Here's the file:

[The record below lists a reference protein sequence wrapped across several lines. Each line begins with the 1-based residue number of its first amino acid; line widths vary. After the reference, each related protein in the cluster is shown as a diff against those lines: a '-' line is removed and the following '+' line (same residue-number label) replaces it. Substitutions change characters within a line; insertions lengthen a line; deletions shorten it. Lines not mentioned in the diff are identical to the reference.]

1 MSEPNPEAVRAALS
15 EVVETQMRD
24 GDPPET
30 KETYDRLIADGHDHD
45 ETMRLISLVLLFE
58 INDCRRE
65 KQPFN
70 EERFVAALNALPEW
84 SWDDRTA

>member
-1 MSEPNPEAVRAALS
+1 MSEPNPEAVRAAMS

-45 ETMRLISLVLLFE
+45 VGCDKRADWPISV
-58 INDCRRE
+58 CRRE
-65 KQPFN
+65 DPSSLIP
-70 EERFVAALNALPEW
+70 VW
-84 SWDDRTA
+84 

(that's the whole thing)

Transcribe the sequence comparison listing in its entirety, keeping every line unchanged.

[The record below lists a reference protein sequence wrapped across several lines. Each line begins with the 1-based residue number of its first amino acid; line widths vary. After the reference, each related protein in the cluster is shown as a diff against those lines: a '-' line is removed and the following '+' line (same residue-number label) replaces it. Substitutions change characters within a line; insertions lengthen a line; deletions shorten it. Lines not mentioned in the diff are identical to the reference.]

1 MSEPNPEAVRAALS
15 EVVETQMRD
24 GDPPET
30 KETYDRLIADGHDHD
45 ETMRLISLVLLFE
58 INDCRRE
65 KQPFN
70 EERFVAALNALPEW
84 SWDDRTA

>member
-1 MSEPNPEAVRAALS
+1 MSEPNPEAVRAAMS

-45 ETMRLISLVLLFE
+45 VGCDKRADWPISV
-58 INDCRRE
+58 CRRE
-65 KQPFN
+65 DPSSLIP
-70 EERFVAALNALPEW
+70 VW
-84 SWDDRTA
+84 